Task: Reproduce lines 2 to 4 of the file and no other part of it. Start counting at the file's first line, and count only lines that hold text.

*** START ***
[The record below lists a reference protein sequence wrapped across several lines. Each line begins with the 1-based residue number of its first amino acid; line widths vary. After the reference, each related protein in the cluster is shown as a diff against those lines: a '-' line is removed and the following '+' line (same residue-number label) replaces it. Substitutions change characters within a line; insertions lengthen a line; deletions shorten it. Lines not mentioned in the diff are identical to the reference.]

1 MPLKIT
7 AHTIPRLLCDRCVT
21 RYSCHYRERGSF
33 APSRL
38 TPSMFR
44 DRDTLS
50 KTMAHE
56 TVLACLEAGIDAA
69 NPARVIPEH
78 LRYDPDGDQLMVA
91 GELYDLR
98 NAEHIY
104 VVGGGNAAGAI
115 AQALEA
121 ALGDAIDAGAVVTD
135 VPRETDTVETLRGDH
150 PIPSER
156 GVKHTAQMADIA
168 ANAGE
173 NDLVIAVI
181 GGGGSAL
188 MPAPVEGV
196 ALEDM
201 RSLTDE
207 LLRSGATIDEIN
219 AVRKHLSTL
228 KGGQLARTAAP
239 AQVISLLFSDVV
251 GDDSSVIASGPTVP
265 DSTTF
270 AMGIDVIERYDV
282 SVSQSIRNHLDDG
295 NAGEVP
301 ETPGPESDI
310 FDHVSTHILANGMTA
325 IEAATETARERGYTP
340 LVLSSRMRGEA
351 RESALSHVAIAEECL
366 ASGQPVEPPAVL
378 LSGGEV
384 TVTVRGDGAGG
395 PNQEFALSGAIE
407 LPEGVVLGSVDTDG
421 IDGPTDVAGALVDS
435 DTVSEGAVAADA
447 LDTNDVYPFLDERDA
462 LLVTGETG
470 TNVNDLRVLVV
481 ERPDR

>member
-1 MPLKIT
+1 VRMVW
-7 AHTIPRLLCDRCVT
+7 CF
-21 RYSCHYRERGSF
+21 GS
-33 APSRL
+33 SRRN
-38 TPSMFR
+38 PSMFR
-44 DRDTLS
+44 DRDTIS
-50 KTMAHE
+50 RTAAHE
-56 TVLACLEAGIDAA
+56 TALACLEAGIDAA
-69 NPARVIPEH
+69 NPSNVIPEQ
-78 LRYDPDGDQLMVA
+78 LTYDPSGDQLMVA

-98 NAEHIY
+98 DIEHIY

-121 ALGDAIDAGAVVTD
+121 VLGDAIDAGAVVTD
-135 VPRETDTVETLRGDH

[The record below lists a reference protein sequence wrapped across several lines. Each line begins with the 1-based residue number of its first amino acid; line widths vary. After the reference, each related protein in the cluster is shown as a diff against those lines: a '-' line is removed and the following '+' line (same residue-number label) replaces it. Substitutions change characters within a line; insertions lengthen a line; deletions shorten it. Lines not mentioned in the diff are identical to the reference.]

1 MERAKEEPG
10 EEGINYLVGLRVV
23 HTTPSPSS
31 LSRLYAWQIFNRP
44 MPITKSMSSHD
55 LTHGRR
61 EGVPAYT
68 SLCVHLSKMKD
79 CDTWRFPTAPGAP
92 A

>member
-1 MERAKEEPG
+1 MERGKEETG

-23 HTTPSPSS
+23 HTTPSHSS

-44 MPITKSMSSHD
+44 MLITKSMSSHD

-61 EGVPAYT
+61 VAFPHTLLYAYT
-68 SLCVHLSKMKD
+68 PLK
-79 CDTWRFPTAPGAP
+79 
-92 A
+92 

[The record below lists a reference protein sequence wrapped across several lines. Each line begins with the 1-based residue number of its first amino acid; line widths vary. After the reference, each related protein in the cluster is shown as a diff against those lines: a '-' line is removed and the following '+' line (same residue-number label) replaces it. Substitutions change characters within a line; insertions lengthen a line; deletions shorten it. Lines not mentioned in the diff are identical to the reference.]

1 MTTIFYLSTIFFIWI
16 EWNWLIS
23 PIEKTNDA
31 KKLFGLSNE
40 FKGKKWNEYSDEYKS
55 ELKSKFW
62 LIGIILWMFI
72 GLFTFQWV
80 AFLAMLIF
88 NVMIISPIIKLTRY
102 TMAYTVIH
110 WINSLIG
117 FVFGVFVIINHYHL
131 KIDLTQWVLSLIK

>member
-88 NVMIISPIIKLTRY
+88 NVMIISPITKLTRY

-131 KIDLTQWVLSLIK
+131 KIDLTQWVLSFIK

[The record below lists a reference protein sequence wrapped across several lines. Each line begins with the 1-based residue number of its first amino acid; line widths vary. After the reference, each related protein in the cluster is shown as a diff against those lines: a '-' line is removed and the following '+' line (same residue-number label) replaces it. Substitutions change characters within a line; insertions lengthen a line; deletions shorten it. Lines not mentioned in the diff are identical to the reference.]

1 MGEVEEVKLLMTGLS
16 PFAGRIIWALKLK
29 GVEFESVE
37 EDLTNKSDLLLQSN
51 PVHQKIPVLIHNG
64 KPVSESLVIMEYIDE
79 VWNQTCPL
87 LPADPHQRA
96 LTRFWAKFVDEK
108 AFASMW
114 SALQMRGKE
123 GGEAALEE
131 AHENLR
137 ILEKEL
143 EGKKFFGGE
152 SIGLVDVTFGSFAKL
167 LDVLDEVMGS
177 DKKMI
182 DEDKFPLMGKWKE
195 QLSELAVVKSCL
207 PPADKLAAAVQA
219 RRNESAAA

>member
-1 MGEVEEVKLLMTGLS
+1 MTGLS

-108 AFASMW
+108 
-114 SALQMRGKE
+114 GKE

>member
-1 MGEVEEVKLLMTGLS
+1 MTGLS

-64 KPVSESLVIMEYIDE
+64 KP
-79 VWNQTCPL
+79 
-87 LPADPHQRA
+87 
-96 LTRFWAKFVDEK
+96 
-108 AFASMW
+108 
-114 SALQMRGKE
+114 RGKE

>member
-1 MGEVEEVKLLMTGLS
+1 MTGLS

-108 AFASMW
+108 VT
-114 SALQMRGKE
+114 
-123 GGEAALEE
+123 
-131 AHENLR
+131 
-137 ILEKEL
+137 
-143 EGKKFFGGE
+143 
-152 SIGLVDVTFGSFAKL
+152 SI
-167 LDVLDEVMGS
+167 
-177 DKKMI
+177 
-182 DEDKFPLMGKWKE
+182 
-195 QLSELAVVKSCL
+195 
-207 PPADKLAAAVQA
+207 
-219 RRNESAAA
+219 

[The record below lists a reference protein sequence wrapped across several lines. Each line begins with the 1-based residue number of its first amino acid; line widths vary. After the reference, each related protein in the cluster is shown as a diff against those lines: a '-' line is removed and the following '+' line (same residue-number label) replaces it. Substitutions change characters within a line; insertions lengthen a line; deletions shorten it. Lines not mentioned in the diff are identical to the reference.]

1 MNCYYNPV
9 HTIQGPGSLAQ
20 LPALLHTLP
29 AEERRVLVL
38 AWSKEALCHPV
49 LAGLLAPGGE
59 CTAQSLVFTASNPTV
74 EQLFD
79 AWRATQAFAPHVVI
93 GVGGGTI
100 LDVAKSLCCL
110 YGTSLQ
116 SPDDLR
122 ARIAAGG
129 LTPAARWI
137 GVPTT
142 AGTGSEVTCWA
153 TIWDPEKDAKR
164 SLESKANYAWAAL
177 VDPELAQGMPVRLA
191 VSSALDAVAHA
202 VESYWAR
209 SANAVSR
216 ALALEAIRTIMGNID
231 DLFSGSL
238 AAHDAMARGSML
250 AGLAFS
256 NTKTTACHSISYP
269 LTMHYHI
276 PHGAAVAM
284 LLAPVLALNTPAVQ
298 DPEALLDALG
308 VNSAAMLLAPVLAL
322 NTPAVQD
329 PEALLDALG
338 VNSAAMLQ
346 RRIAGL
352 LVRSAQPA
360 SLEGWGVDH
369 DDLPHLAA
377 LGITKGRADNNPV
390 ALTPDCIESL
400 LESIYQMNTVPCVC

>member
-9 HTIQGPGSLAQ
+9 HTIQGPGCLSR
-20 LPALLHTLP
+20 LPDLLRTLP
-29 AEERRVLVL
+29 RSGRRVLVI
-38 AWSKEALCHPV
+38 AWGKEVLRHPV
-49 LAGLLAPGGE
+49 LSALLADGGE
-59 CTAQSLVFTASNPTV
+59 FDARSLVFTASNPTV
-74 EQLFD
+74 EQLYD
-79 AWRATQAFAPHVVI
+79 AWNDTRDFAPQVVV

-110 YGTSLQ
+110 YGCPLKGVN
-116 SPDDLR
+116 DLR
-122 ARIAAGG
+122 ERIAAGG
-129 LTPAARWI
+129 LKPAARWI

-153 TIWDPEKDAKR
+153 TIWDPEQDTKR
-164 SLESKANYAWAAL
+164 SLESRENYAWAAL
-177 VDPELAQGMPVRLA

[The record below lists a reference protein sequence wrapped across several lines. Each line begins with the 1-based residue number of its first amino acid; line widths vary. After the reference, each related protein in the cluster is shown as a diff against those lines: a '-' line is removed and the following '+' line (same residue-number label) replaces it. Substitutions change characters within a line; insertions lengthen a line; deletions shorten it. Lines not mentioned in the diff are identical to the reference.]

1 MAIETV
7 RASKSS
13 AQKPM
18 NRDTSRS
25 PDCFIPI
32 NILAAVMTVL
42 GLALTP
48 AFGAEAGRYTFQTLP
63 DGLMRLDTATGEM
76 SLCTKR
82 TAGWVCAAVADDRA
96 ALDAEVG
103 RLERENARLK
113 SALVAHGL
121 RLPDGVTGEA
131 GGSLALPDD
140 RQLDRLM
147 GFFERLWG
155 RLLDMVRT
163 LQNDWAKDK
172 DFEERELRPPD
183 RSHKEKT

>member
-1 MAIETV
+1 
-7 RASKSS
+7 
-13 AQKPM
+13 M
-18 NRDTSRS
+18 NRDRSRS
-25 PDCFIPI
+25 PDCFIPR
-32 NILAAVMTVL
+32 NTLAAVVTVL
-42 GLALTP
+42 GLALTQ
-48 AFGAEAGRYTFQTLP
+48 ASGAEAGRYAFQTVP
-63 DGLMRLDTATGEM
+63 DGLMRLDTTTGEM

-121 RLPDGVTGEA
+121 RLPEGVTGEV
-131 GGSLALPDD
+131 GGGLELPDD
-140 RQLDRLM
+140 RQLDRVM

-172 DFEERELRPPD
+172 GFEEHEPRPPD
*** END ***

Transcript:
1 MPLKIT
7 AHTIPRLLCDRCVT
21 RYSCHYRERGSF